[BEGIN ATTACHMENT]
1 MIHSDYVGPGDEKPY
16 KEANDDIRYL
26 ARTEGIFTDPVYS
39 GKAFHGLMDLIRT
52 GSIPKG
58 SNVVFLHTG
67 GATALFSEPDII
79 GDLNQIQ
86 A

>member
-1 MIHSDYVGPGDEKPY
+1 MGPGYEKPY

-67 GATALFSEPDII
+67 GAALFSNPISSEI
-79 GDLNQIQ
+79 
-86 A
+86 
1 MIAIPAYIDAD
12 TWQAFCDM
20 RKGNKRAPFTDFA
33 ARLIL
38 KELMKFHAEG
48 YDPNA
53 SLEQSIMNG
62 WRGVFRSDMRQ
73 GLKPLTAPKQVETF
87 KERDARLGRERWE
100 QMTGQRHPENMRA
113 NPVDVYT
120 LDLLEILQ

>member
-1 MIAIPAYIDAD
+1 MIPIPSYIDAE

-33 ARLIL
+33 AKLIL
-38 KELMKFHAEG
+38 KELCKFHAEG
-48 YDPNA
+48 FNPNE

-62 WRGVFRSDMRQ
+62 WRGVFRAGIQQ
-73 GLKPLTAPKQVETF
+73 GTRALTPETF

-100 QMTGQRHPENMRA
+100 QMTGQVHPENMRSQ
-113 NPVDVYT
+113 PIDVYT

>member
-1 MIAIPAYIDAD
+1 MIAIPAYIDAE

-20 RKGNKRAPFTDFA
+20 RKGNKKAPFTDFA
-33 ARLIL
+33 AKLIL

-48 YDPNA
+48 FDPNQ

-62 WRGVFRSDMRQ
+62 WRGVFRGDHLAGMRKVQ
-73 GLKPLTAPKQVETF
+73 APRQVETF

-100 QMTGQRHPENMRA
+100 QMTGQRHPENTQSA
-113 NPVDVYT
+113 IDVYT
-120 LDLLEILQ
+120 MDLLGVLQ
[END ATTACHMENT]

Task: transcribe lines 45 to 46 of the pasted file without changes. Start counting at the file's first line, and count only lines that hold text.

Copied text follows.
-100 QMTGQRHPENMRA
+100 QMTGQVHPENMRSQ